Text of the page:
Where do greenfinches build their nests?
Greenfinches will build their nests in any woody plants: trees, shrubs or creepers. But watch out, greenfinches nest in small colonies of up to six breeding couples. Together, they aggressively defend their territory and nests from competitors, predators and robbers.
When is breeding season for greenfinches?
Greenfinches breed from April until June. Between one and three broods are possible in this time, as a female incubates her eggs for only 10 to 14 days, while her partner provides her with food. After hatching, greenfinch chicks remain under the wings of their mother for a few more days to maintain warmth, before the juveniles are fed with regurgitated seeds by their parents.
Where do greenfinches spend winter?
When they aren’t incubating eggs, greenfinches are extraordinarily sociable. In winter, they will flock with other finches or buntings to look for food as a group. What is more, greenfinches form “sleep-communities” to maintain warmth. Most UK greenfinches are resident, but we are joined in winter by migrating greenfinches from Scandinavia.
What does a greenfinch’s song sound like?
The greenfinch’s song has two parts. The first consists of melodic trills and fast whistles. The second is a long wheezing tone, which is performed as a solo or alongside the trills and whistles.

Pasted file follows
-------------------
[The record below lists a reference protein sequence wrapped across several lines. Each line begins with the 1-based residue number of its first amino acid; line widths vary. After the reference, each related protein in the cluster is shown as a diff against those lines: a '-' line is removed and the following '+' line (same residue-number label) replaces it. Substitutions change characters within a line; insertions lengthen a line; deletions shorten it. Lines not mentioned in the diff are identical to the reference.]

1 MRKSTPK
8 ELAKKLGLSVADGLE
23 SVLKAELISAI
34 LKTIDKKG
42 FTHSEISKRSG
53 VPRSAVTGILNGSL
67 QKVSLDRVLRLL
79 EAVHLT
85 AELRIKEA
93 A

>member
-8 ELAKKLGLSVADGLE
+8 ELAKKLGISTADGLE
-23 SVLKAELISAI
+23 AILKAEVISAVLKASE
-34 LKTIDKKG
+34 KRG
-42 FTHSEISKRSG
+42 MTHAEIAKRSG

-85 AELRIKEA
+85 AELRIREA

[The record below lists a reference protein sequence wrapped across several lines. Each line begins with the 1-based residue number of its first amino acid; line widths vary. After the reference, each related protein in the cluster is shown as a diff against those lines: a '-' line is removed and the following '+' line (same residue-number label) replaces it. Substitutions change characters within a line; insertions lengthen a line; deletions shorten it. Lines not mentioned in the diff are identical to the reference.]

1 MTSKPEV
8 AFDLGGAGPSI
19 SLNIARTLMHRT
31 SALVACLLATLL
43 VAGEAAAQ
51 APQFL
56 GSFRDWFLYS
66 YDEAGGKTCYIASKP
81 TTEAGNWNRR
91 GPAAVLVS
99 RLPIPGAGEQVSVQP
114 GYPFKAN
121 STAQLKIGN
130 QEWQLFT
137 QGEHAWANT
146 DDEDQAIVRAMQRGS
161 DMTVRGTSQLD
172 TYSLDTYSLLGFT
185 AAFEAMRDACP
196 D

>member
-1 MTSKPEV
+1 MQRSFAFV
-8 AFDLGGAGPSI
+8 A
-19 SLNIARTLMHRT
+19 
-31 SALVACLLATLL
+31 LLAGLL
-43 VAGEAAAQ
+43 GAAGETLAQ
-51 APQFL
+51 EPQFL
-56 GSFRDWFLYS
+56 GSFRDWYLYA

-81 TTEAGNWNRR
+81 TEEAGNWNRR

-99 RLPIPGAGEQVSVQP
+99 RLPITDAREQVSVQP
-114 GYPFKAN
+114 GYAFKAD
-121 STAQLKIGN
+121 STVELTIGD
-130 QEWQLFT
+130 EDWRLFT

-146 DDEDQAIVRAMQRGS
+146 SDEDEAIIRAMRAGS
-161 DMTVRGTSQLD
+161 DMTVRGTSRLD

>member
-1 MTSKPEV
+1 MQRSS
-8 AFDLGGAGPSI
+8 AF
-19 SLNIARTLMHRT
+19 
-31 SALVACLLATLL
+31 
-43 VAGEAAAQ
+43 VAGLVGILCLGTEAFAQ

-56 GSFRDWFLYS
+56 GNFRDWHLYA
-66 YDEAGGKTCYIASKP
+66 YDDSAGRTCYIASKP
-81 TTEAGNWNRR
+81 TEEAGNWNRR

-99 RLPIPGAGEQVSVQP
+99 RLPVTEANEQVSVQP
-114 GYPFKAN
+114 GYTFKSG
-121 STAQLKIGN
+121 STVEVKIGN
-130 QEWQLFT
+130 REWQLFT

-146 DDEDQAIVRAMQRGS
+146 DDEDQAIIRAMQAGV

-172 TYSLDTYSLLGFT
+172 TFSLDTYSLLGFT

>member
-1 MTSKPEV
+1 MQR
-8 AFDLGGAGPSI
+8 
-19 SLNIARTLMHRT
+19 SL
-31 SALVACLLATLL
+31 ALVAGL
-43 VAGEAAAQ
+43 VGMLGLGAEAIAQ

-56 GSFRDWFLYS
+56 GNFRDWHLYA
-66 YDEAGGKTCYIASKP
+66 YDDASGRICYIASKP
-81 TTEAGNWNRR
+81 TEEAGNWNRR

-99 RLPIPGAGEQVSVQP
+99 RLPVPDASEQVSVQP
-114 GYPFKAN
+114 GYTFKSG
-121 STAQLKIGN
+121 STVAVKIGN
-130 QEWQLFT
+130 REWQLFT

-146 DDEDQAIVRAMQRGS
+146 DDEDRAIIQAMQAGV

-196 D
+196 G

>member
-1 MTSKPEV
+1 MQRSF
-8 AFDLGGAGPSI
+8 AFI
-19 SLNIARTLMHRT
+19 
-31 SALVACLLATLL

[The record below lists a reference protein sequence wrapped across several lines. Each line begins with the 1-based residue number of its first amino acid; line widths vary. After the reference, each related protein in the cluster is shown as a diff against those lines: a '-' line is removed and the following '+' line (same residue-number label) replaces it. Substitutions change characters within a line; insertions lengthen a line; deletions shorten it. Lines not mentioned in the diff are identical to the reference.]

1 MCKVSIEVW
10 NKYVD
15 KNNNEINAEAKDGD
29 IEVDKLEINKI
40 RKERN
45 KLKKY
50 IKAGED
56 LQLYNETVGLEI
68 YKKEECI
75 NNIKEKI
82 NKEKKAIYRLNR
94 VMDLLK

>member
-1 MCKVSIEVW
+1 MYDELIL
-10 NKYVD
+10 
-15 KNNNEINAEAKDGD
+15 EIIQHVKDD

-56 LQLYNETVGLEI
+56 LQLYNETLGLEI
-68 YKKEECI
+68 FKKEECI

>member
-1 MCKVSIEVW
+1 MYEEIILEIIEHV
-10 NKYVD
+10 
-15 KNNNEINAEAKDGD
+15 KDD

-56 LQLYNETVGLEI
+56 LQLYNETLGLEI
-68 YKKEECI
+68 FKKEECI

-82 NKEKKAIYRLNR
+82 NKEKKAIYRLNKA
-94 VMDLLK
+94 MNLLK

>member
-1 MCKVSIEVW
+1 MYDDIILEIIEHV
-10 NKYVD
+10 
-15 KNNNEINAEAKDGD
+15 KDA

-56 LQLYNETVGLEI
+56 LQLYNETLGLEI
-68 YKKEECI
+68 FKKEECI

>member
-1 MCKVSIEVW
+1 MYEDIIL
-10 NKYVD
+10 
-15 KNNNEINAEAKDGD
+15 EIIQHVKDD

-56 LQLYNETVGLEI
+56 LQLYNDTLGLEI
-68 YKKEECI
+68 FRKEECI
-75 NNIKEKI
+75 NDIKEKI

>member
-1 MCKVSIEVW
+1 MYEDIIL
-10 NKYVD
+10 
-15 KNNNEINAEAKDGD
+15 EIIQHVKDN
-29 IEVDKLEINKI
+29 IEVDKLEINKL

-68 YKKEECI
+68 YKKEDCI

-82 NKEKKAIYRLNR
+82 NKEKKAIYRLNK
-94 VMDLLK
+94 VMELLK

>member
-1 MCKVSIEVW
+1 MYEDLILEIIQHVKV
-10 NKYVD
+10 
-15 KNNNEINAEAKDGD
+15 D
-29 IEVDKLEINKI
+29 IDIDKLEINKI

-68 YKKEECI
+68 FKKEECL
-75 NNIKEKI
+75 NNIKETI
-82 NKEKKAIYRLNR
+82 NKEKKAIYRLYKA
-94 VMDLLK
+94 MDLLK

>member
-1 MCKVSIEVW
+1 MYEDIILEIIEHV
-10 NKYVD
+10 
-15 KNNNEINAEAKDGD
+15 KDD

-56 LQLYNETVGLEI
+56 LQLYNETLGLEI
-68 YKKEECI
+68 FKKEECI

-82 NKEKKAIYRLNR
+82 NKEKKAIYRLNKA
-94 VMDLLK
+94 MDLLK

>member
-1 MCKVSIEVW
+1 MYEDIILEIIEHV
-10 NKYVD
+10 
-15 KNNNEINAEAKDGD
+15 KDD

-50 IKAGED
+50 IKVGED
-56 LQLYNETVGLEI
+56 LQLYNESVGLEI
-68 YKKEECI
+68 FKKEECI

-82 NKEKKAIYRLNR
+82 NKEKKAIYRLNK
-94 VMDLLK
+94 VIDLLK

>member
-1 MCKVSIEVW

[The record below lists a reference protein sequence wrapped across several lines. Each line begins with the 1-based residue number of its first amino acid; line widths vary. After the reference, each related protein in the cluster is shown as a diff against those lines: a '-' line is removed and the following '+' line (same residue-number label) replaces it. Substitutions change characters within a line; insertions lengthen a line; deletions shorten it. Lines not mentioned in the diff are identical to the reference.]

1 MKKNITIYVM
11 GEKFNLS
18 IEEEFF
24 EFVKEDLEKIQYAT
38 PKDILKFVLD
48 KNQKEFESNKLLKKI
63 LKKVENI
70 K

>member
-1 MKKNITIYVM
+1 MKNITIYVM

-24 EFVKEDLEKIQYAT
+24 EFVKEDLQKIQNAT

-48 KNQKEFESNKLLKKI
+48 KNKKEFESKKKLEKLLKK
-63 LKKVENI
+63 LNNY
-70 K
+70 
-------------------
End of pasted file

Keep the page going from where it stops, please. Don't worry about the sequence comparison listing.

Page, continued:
Help the greenfinch!
With a decline in natural habitat, the greenfinch is retreating into parks and urban areas. If you would like to support this small, green bird in your garden, here are some practical tips on creating a greenfinch paradise.
What do greenfinches eat?
Greenfinches are vegetarian, eating plant and tree seeds, which they split open with their powerful beaks. They are also partial to berries, like rose-hip, as an important source of nutrients.
To support the greenfinch during winter, put out some seeds. The seeds should be protected from rain and, to prevent the birds from contaminating their own food supply with excrement, place the food in such a way, that they cannot sit whilst they eat. Tips for building and maintaining your own feeding station can be found in our article on building your own bird feeder.
Which birdhouses are suitable for greenfinches?
Birdhouses with small entrances are unsuitable for greenfinches; they prefer open nests. As such, consider tying some branches together in a bundle – preferably coniferous branches – and affixing them to the trunk of a tree, as support for a future nest. As well as this, you can provide natural nesting sites for the greenfinch by allowing your hedges and creepers to grow out.
How can I support greenfinches even more?
If you would like to support greenfinches year round, plant seed-bearing and berry-bearing plants. Find out more about how to do this and which plants are best in our article “Designing a bird-friendly garden”.
Birds that eat seeds, such as the greenfinch, are reliant on a sufficient water supply. A simple bird bath can do wonders! Be sure to regularly clean it out to prevent the spread of disease. A bird bath like this will be loved by many more garden birds, including thrushes and chiffchaffs.